Of the more recent bishops, José Morgades y Gili deserves special mention. He restored the monastery of Ripoli, destroyed and pillaged by the revolutionists, and reconsecrated its church on 1 July, 1893. He also established at Vich an archaeological museum where he collected many treasures of medieval art which had been dispersed among the ancient churches of the diocese. The present Bishop of Vich is José Torras y Bages, a man of great culture and learning. The greatest glory of Vich of modern times is Jaime Balmes, the foremost Spanish philosopher of the nineteenth century, whose remains are interred in the cloister of the cathedral. His first centenary was celebrated at Vich by a Catholic Congress. The original cathedral, which had but a single nave, thick walls, and few windows, was replaced by that built by Bishop Oliva. As early as the thirteenth century Bishop Raimundo de Anglesola wrote a pastoral letter exhorting his people to contribute towards repairing the cathedral. In 1401 Bishop Diego de Heredia added a transept, and in 1585 the door of San Juan was added, but the necessity of a complete reconstruction was soon recognized, and towards the end of the eighteenth century the building was torn down, and the corner stone of the new one was laid on 24 September, 1781. It was consecrated on 15 September, 1803. It is classic in design, a combination of Doric and Tuscan, with a façade of white stone enriched with a beautiful balustrade. It has three entrances, corresponding to the three naves, and colossal statues of its six patrons. The interior is Corinthian. All the monuments and altars were destroyed when the old church was demolished, except the high altar which is of alabaster, in the Gothic style, and was given early in the fifteen century by D. Bernardo Despujol. Among the chapels that of S. Bernardo Calvo (1233-43), who assisted Jaime I in the conquest of Valencia, deserves special mention. The two-storied Gothic cloister is exceedingly beautiful. A handsome Gothic doorway leading to the chapter house has been preserved.

The conciliar seminary was begun in 1635 by Gaspar Gil and was finally finished, by command of Benedict XIV, by Manuel Munoz in 1748. The present seminary is located in the former Jesuit College. It has sent out many famous men, among them Balmes and the poet Mosén Jacinto Verdager, author of "La Atlantida". The episcopal palace was destroyed in the wars of 1640 and rebuilt by degrees, being completed by Bishop Veyan. The archaeological museum is in this building. the University of Vich never attained to any great importance; it is not known when or by whom it was founded. Philip III granted it the privilege of conferring degrees, but only in philosophy and the arts (1599). Philip V, in the Cortes of Barcelona (1702), granted it the power to confer degrees in theology and other higher sciences. Manresa, where St. Ignatius Loyola wrote his Spiritual, is situated in the Diocese of Vich. His memory is venerated in the Santa Cueva, which has been converted into a church, and a magnificent college of the Jesuits built near it. Among the celebrated natives of Vich should be mentioned the Trinitarian St. Miguel de los Santos and Padre Claret, confessor of Isabella II and founder of the Congregation of the Missionaries of the Immaculate Heart of Mary.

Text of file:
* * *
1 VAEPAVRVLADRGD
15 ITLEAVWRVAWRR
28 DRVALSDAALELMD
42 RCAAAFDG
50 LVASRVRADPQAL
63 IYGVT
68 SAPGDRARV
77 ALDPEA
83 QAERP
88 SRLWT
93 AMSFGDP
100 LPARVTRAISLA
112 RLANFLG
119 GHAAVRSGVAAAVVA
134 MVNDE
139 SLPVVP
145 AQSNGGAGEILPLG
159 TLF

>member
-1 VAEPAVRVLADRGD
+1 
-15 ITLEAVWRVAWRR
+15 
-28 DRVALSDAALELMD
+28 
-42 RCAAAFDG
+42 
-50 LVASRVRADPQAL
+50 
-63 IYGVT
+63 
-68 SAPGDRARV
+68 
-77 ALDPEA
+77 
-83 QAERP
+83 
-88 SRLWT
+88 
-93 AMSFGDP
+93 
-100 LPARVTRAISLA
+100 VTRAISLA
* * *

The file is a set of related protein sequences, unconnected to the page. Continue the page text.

PIFFERRER, Esp., sus monumentos y artes: Cataluna, II (Barcelona, 1884); FLOREZ, Esp. Sagrada, XXVIII (Madrid, 1774); DE LA FUENTE, Hist. de las universidades de Esp., II (Madrid, 1885); IDEM, Hist. ecles. de Esp.; (Barcelona, 1855); FLOREZ, ARGAIE, MONCADA VEYAN, Episcopologios.

About this page

APA citation. Amadó, R.R. (1912). Diocese of Vich. In The Catholic Encyclopedia. New York: Robert Appleton Company.

MLA citation. Amadó, Ramón Ruiz. "Diocese of Vich." The Catholic Encyclopedia. Vol. 15. New York: Robert Appleton Company, 1912. <>.

Transcription. This article was transcribed for New Advent by Michael T. Barrett. Dedicated to the Catholics of the Diocese of Vich.

Ecclesiastical approbation. Nihil Obstat. October 1, 1912. Remy Lafort, S.T.D., Censor. Imprimatur. +John Cardinal Farley, Archbishop of New York.